Leaning upon the smudged glass, I stared up at the endless night sky, looking for a sparkle of light. Whenever I do not want to face the world, I open my window, and find solace in the cool hush of the evening. While my eyes scanned the night for a star, I searched within for a reason to continue. More than a picturesque view, I needed hope.
One by one, stars appeared and lit the darkness. I looked over to the soft glow of the moon, reflecting the sun whose presence may be hidden, but is never lost. The pale lights reflected what I knew deep inside, but often forgot.
Hope is not seen as clearly as the sun on an early morning. Hope is more like the stars on a dark night, subtle flickers reflecting an ever-present source of hope. Just as the moon reflects the ever-present sun, so God infuses each part of our lives with hope, even in the darkest moments.
My thoughts wandered to the empty spaces of my life, the hurt, the confusion, the numbness; and how I had wrapped myself in these feelings, making a home within the hopelessness. Naomi in Scripture understood such a response. The loss of her husband and sons left her hurt and resentful, and that resentment began to invade every part of her being.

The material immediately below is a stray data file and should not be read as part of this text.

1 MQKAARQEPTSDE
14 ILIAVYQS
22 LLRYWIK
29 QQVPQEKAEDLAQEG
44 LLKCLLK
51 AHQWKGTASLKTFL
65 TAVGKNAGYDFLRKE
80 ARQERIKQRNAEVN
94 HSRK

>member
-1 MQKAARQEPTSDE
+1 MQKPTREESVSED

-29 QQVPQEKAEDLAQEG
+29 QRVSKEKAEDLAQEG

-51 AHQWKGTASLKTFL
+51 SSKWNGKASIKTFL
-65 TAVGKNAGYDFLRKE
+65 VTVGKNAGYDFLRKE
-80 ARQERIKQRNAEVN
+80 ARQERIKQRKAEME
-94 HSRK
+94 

She not only lost her family, she lost her identity; she lost her hope. Instead of filling the vast expanse between herself and the darkness of her feelings, she renamed herself Mara, letting sorrow steal who she was.
Ruth walked through the same expanse, but choosing to stand apart from her feelings, she looked up. She saw the stars, and with an open heart, embraced a hope that could only come from above. She was more than a broken widow or a lost foreigner; she was a daughter of the Most High.
I want what Ruth had. A purpose, a name beyond my hurt. I want to choose hope, and lean in, even when I feel hopeless. The dawn will come, either here or in glory, but for now, there are stars. Yes, there is hope.
There is always hope.